IT WAS with profound shock and sadness that the people of the Bogside district, and much further afield, learnt of the death of Mr. Vincent Coyle.
He was a self-professed socialist, who became one of the best known and extremely popular figures of the civil rights movement from the mid-1960s’, including and beyond the tragic events of Bloody Sunday. Following the unwarranted massacre of peaceful civil rights marchers, in January 1972, his home became an international newsroom and local information centre.
‘Vinny’, as he was popularly known, was born in January 1929. He was one of nine children born to John and Angela Coyle of Ann Street, off Rossville Street. He believed in Derry like he believed in God. He provided tools and assisted in building the first barricade outside his own home in Rossville Street, in 1968. Although to many people he was just an ordinary docker, as was his father before him, to many more he was a symbol of determination and hope for the city.
Vinny will best be remembered as a highly effective civil rights’ steward at many historic marches and mass meetings. His six-foot muscular frame maintained more law and order during the trial of fellow civil rights leaders at the city’s Magistrates’ Court than three lorry loads of RUC. None of us could ever forget how, with outstretched hands and words of wisdom, he calmed that, and many more volatile situations, throughout many stormy years. Often, alongside him stood two of his brothers, the late Joe and Johnny Coyle. Joe tragically lost his life with two other adults and two children in an explosion in the early 1970s’ at the home of a republican comrade who resided in the Creggan district of the city.
From the days of the Housing Action Committee, and from being a rank and file member of the Derry Citizens’ Action Committee, Vincent worked his way through the ranks of the civil rights movement to become one of its most well known figures and spokespersons. He was on first name terms with local journalists, but also leading media personalities across the globe.
Up to, and including the October 5th demonstration, where he was in the front line, he was just ‘one of the boys’. However, he was so impressed by the work and courage of the marshals on that fateful day, who were led by the late republican veteran Sean Gallagher, of Rosemount, that he joined the select body and soon became a deputy chief steward.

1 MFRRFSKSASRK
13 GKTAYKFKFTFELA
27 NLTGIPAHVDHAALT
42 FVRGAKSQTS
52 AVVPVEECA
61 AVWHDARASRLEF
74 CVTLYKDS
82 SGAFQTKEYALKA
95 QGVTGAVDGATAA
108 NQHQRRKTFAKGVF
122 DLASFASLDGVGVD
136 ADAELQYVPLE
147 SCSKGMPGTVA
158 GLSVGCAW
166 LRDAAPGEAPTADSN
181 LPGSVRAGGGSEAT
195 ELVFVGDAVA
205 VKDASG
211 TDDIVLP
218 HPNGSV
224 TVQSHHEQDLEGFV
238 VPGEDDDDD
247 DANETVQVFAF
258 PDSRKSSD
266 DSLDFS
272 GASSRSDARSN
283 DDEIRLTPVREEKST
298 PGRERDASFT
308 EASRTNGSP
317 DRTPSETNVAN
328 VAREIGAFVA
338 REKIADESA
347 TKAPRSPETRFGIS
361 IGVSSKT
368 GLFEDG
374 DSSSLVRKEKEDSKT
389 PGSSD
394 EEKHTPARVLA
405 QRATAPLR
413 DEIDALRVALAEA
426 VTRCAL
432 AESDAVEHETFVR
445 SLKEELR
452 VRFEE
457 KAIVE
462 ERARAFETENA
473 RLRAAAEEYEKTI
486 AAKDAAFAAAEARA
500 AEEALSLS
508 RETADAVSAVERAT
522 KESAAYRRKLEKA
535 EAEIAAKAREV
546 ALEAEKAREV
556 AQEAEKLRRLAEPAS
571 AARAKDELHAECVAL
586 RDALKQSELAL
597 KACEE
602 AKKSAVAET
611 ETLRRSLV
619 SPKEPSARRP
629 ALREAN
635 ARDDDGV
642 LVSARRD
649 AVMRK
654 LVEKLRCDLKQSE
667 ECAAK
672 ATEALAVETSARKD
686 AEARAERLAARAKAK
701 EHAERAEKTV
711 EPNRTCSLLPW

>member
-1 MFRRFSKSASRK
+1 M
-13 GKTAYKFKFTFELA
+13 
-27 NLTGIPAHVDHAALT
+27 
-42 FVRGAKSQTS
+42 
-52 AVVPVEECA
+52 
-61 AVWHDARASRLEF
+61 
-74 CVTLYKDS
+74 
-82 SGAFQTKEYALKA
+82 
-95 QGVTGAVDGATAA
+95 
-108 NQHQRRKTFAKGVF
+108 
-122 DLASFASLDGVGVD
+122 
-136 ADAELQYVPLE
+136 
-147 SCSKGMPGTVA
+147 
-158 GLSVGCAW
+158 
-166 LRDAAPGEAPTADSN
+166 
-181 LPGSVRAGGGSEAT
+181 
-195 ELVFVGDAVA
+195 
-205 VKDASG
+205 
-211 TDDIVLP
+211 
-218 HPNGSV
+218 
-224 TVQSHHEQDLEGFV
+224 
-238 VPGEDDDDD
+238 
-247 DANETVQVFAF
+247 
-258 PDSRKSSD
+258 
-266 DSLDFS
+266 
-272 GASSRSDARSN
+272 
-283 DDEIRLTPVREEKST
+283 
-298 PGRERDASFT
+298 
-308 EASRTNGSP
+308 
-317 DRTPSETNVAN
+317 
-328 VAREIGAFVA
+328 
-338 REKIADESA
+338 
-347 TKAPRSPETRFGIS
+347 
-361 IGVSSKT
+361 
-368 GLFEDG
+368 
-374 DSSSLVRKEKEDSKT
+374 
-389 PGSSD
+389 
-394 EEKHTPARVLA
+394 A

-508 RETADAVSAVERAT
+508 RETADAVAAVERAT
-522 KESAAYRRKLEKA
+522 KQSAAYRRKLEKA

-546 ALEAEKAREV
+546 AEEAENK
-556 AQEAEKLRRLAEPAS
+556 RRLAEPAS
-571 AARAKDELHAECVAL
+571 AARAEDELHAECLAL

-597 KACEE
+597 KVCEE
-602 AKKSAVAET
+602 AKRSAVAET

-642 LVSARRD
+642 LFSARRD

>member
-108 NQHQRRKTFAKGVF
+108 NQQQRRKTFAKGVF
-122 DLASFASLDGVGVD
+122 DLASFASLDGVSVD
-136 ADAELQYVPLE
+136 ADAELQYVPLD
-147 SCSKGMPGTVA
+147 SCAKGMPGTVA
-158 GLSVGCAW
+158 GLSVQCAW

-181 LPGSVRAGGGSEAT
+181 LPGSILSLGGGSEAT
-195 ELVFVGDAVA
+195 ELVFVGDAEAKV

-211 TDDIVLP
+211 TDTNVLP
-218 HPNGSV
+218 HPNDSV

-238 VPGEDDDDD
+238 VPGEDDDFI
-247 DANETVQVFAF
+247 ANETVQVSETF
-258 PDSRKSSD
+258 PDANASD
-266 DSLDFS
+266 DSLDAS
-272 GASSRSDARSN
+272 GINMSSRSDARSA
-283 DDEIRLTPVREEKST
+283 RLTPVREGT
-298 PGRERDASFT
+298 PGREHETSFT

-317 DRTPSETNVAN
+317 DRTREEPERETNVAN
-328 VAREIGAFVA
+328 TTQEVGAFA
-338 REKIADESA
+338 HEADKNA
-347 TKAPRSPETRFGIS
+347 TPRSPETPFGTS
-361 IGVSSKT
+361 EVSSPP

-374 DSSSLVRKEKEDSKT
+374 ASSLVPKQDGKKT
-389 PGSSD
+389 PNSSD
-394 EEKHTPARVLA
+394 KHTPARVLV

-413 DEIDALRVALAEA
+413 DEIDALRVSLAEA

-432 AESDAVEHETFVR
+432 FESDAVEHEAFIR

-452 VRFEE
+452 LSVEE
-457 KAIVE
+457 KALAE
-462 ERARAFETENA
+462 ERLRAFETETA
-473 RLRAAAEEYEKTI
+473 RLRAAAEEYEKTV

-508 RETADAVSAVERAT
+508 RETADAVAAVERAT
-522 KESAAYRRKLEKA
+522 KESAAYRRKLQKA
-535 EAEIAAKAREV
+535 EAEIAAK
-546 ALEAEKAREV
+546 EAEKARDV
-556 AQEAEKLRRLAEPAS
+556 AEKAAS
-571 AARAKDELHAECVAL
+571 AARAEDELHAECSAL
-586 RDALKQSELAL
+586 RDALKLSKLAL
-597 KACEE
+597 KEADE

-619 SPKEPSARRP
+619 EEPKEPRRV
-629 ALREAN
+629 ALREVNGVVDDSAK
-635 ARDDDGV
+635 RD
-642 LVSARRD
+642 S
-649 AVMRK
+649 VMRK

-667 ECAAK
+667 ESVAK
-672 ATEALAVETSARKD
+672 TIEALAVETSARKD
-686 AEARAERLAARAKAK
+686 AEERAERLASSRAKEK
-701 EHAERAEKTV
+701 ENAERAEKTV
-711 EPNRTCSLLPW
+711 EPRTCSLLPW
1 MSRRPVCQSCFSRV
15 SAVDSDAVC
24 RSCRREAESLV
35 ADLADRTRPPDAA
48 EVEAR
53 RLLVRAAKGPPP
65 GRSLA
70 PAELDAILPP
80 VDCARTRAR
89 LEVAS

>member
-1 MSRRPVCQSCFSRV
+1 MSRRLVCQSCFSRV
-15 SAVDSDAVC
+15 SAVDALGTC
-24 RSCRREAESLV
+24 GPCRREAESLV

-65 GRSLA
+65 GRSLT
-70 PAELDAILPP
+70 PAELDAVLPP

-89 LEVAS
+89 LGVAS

His strength and intelligence got him the job of bodyguard to Ivan Cooper and John Hume, at various venues and events, which were deemed to be unsafe. His two brothers, Johnny and Joe, were Hume’s election proposers, and Vinny was a seconder as well on the electoral documentation.
His undoubted competency got him the job of Chief Marshal by popular acclaim within the seven hundred strong stewards’ organization. He gave up many days of work ‘for the cause’, as he put it, to carry out such onerous duties.
When the British Labour leader, Jim Callaghan, came to Derry in August 1969, anxious civil rights’ leaders assembled near Free Derry Corner, which was the most suitable meeting point. Vinny arrived at the scene, realized the problem, and with no instruction necessary, set off to find the elusive politician from London. He duly located his target, and soon reappeared, proud as punch, declaring to Callaghan, “These are my friends, Mr. John Hume and Mr. Ivan Copper”, and so on.
Callaghan later enquired, “Who is that marvellous man with the bushy moustache and large brimmed hat. He was like Moses himself, at the parting of the Red Sea. We were at the edge of the massive welcoming crowd, feeling somewhat lost and abandoned. He became our saviour. Everybody knew him. The multitude parted with a mere wave of his hand until we got to our promised location”.
Vinny told journalists once at the City Hotel, which was our busy headquarters on those dramatic days, “Through my example I hope to communicate to people my tolerance of everyone. If they see me taking it they will learn to be obedient at the demonstrations. My aims are for all the people of Derry to get what they are entitled to”.
To him Derry was the most wonderful place on God’s green earth. He was, like many others of his generation, forced to become a wanderer because of bad times in his youth. He worked at a multitude of jobs, including chef, ice cream salesman, lathe-turner, gas worker and builder’s labourer.
He summed up his involvement and socialist outlook as follows: “We are in this for our children and for everybody’s children, that they can obtain civil rights to grow up with all the doors of opportunity wide open for them”.
Vinny was alongside the homeless and unemployed long before October 5th 1968. He and his stewards came to our rescue immediately following the vicious attacks on Burntollet Bridge, and put his arm around many of the families of those who lost their lives, before and after Bloody Sunday. We have all lost an extraordinary man.
Like many who will mourn his passing, I and other civil rights’ leaders feel proud to have known Vinny Coyle, not only as a political ally, but as a sincere and true friend. This working-class hero deserves to be remembered. He did more than most to lead and unlock our people from many of the links that make up the chain of state-sponsored discrimination and second-class citizenship.
Vinny sadly has left us, but even from beyond the grave his undoubted courage and practical examples in struggle will continue to inspire us to move, forever, forward, be we Protestant, Catholic or Dissenter.